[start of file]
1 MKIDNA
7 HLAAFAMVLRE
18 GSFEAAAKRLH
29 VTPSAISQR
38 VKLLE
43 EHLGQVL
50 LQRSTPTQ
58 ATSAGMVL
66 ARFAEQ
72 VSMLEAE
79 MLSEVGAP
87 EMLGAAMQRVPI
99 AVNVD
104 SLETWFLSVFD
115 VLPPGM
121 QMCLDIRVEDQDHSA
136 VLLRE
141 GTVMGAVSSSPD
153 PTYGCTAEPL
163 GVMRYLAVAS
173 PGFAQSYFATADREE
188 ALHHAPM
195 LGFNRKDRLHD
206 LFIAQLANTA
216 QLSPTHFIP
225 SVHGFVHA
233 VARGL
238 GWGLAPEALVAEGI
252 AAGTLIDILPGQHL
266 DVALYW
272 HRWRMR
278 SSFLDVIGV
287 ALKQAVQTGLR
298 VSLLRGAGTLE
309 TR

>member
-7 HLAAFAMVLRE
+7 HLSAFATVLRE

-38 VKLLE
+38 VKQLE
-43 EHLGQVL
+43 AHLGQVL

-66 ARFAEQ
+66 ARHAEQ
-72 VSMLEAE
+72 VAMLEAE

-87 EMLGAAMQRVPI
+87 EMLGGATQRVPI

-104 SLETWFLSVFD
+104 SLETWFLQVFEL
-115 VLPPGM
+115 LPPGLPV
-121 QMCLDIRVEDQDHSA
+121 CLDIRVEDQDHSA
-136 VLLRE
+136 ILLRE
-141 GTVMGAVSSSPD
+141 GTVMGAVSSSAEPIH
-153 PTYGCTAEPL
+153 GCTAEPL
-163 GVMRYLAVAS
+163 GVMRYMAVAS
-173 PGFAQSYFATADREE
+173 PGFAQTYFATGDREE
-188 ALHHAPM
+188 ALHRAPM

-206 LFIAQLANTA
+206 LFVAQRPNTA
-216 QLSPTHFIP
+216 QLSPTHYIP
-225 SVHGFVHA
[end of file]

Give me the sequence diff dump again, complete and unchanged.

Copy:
1 MKIDNA
7 HLAAFAMVLRE
18 GSFEAAAKRLH
29 VTPSAISQR
38 VKLLE
43 EHLGQVL
50 LQRSTPTQ
58 ATSAGMVL
66 ARFAEQ
72 VSMLEAE
79 MLSEVGAP
87 EMLGAAMQRVPI
99 AVNVD
104 SLETWFLSVFD
115 VLPPGM
121 QMCLDIRVEDQDHSA
136 VLLRE
141 GTVMGAVSSSPD
153 PTYGCTAEPL
163 GVMRYLAVAS
173 PGFAQSYFATADREE
188 ALHHAPM
195 LGFNRKDRLHD
206 LFIAQLANTA
216 QLSPTHFIP
225 SVHGFVHA
233 VARGL
238 GWGLAPEALVAEGI
252 AAGTLIDILPGQHL
266 DVALYW
272 HRWRMR
278 SSFLDVIGV
287 ALKQAVQTGLR
298 VSLLRGAGTLE
309 TR

>member
-7 HLAAFAMVLRE
+7 HLSAFATVLRE

-38 VKLLE
+38 VKQLE
-43 EHLGQVL
+43 AHLGQVL

-66 ARFAEQ
+66 ARHAEQ
-72 VSMLEAE
+72 VAMLEAE

-87 EMLGAAMQRVPI
+87 EMLGGATQRVPI

-104 SLETWFLSVFD
+104 SLETWFLQVFEL
-115 VLPPGM
+115 LPPGLPV
-121 QMCLDIRVEDQDHSA
+121 CLDIRVEDQDHSA
-136 VLLRE
+136 ILLRE
-141 GTVMGAVSSSPD
+141 GTVMGAVSSSAEPIH
-153 PTYGCTAEPL
+153 GCTAEPL
-163 GVMRYLAVAS
+163 GVMRYMAVAS
-173 PGFAQSYFATADREE
+173 PGFAQTYFATGDREE
-188 ALHHAPM
+188 ALHRAPM

-206 LFIAQLANTA
+206 LFVAQRPNTA
-216 QLSPTHFIP
+216 QLSPTHYIP
-225 SVHGFVHA